174 F3d 948 Miller

174 F.3d 948

79 Fair Empl.Prac.Cas. (BNA) 1407

Tammy L. MILLER; Russell W. Miller, Individually, and as
Guardians for, Dustan Gauley, Katie Gauley,
Tabitha Miller, Nicholas Miller and
Brittany Miller, Plaintiffs-Appellees,
Todd Piper; Curtis Lewerke; Jon Lewerke, Defendants.

No. 98-2259.

United States Court of Appeals,
Eighth Circuit.

Submitted April 21, 1999.
Decided April 28, 1999.

Michael G. Byrne, Mason City, Iowa, argued, for Appellant.

Thomas J. Duff, Des Moines, Iowa, argued, for Appellee.

Before BOWMAN,* Chief Judge, FAGG, Circuit Judge, and BOGUE,** District Judge.


view counter

Woodharbor Molding & Millworks, Inc. (Woodharbor) appeals the district court's decision that Tammy L. Miller was subjected to a hostile work environment in violation of Title VII while employed at Woodharbor. Relying on our existing case law, the district court found that Miller belonged to a protected class, Miller was subjected to unwelcome sexual harassment at the hands of her supervisor, the harassment was based on sex, the harassment affected a term, condition, or privilege of Miller's employment, and Woodharbor knew or should have know of the harassment and failed to take prompt remedial action. See Burns v. McGregor Elec. Indus., Inc., 955 F.2d 559, 564 (8th Cir.1992). These factors, however, are no longer controlling on the issue of Woodharbor's liability. After the bench trial in this case, the United States Supreme Court decided Burlington Industries, Inc. v. Ellerth, 524 U.S. 742, 118 S.Ct. 2257, 141 L.Ed.2d 633 (1998), and Faragher v. City of Boca Raton, 524 U.S. 775, 118 S.Ct. 2275, 141 L.Ed.2d 662 (1998). In Ellerth and Faragher, the Supreme Court held that an employer will be vicariously liable for a supervisor's sexual harassment of an employee when the employee suffers a tangible employment action such as demotion, undesirable reassignment, or discharge. See Ellerth, 118 S.Ct. at 2270; Faragher, 118 S.Ct. at 2293. Absent a tangible employment action, the Supreme Court held an employer will still be vicariously liable for a supervisor's sexually harassing behavior unless the employer can prove by a preponderance of the evidence a two-part affirmative defense. See Ellerth, 118 S.Ct. at 2270; Faragher, 118 S.Ct. at 2293; see also Newton v. Cadwell Labs., 156 F.3d 880, 883-84 (8th Cir.1998); Phillips v. Taco Bell Corp., 156 F.3d 884, 889-90 (8th Cir.1998).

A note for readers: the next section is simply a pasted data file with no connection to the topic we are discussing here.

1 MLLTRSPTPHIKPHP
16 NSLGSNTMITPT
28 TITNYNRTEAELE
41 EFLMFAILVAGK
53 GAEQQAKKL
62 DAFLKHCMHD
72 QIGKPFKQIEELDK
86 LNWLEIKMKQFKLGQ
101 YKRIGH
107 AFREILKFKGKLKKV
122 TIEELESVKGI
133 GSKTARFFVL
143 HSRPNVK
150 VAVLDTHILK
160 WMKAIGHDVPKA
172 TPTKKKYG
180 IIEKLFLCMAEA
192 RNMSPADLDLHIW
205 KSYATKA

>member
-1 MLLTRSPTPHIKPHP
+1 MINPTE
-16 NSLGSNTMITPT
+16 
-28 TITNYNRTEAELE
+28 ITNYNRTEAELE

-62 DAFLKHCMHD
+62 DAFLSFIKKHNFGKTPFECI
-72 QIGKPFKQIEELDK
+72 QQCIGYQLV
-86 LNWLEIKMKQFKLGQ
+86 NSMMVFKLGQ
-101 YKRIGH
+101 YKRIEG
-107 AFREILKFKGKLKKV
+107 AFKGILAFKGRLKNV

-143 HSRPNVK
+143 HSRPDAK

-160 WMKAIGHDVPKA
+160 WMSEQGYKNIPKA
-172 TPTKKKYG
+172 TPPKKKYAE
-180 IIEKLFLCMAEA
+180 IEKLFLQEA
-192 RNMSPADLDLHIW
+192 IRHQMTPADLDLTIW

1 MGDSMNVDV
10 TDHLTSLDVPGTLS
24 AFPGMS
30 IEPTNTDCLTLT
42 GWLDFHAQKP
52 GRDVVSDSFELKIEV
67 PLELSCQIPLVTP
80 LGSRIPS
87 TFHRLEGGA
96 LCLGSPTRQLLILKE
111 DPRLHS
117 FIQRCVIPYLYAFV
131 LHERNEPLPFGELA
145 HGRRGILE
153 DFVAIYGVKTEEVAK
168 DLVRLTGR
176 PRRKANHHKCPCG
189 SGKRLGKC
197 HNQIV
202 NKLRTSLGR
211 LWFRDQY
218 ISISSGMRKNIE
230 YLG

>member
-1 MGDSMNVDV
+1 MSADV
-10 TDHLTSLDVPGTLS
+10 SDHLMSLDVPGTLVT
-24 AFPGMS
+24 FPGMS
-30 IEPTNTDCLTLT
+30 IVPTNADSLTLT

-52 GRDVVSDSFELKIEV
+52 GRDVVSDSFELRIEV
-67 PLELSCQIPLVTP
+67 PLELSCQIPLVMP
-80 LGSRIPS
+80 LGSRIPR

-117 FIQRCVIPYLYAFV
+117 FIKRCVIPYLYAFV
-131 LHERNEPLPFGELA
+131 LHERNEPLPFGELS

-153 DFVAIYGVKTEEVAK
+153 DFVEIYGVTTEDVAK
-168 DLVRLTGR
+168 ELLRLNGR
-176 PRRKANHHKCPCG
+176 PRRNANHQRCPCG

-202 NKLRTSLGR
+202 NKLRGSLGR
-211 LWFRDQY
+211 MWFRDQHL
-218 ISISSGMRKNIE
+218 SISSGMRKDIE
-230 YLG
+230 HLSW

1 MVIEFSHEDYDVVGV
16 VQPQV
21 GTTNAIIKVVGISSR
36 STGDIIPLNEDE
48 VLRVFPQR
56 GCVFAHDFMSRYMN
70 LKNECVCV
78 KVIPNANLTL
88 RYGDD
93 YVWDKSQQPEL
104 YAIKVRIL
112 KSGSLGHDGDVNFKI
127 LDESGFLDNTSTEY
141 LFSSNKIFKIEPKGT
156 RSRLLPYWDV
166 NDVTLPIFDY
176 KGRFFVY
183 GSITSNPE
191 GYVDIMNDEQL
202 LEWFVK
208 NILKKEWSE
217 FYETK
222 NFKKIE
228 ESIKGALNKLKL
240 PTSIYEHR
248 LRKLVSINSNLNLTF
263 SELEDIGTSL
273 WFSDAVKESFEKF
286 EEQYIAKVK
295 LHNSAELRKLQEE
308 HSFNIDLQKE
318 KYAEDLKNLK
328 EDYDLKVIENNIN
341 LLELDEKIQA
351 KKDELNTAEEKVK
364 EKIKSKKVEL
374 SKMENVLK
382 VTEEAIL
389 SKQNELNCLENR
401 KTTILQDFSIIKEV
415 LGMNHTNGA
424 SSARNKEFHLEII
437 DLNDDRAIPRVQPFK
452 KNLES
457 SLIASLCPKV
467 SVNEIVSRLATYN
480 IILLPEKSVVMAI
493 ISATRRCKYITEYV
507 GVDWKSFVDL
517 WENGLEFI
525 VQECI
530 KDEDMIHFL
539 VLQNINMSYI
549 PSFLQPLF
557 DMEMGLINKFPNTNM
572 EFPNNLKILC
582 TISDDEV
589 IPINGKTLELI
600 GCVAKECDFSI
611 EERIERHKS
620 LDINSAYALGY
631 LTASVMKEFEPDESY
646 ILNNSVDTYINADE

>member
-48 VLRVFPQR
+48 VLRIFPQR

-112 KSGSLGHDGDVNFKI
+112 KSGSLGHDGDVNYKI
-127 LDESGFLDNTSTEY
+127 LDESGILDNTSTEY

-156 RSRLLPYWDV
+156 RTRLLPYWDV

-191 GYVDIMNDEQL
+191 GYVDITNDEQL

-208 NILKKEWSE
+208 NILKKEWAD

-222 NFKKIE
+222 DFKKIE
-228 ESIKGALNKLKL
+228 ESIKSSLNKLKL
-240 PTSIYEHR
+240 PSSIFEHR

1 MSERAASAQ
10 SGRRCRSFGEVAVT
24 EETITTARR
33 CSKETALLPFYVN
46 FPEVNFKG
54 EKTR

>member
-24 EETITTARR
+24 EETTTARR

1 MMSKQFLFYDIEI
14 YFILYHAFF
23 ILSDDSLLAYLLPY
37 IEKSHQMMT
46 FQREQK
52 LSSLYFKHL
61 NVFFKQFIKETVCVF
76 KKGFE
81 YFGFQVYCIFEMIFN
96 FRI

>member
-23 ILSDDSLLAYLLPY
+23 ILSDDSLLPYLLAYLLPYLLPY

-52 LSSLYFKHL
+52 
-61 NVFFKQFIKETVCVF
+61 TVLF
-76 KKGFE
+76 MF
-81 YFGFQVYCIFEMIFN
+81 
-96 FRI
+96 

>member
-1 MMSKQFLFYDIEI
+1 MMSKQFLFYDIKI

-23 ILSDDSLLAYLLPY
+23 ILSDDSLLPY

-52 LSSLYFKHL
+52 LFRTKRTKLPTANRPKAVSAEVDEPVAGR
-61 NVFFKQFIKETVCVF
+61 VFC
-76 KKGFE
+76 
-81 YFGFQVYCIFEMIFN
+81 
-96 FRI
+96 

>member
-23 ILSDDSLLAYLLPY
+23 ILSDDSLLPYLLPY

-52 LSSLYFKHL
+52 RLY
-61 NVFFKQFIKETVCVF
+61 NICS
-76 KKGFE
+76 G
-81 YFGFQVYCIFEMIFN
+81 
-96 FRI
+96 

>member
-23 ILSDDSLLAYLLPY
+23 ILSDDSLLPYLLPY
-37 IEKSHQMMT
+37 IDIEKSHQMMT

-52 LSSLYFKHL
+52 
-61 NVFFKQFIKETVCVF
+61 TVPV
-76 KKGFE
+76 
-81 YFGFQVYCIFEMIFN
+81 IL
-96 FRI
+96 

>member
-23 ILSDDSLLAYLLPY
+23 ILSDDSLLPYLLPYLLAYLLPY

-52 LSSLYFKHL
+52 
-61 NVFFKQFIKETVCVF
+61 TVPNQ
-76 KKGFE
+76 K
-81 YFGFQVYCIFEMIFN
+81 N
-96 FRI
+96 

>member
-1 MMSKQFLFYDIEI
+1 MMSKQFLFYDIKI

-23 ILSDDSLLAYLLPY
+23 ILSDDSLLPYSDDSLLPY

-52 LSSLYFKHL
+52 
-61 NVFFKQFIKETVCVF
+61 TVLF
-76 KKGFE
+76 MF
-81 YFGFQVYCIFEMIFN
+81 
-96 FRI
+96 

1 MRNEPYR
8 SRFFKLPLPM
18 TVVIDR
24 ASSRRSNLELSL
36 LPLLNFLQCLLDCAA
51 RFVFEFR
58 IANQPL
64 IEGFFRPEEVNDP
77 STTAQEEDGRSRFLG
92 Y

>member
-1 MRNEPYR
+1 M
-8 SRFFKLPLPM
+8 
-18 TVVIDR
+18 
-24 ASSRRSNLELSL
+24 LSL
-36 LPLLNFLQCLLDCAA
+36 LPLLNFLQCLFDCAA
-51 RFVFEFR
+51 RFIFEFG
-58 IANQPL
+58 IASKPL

Here, because the parties concede Miller did not suffer a tangible employment action, Woodharbor is entitled to present an affirmative defense. Thus, we reverse the district court's judgment and remand to give Woodharbor the opportunity to show both that it exercised reasonable care to prevent and correct promptly any sexually harassing behavior and that Miller unreasonably failed to take advantage of any preventive or corrective opportunities provided by Woodharbor or otherwise to avoid harm. See Ellerth, 118 S.Ct. at 2270; Faragher, 118 S.Ct. at 2293; Phillips, 156 F.3d at 889.


Woodharbor also appeals the district court's award of attorney's fees to Miller, contending Miller's claimed fees were inadequately documented. We agree. As the district court stated, Miller "failed to consistently identify the subject matter of the work performed" and repeatedly failed "to specify the substance or content of" billed tasks. The district court noted Miller's generalized billing hindered "the court's ability to conduct a meaningful review of both the fee application and of [Woodharbor's] attendant complaints." If the district court concludes on remand that Miller is still entitled to recover on her hostile work environment claim, the district court should request a more detailed billing before awarding attorney's fees or should consider a percentage reduction for inadequate documentation. See Hensley v. Eckerhart, 461 U.S. 424, 436-37, 437 n. 12, 103 S.Ct. 1933, 76 L.Ed.2d 40 (1983); H.J. Inc. v. Flygt Corp., 925 F.2d 257, 260 (8th Cir.1991).


In sum, we reverse the district court's judgment and remand to give Woodharbor the opportunity to present an affirmative defense to Miller's hostile work environment claim. We also reverse the district court's award of attorney's fees to Miller and remand for reconsideration in the event Miller prevails on her claim.


The Honorable Pasco M. Bowman stepped down as Chief Judge of the United States Court of Appeals for the Eighth Circuit at the end of the day on April 23, 1999. He has been succeeded by the Honorable Roger L. Wollman


The Honorable Andrew W. Bogue, United States District Judge for the District of South Dakota, sitting by designation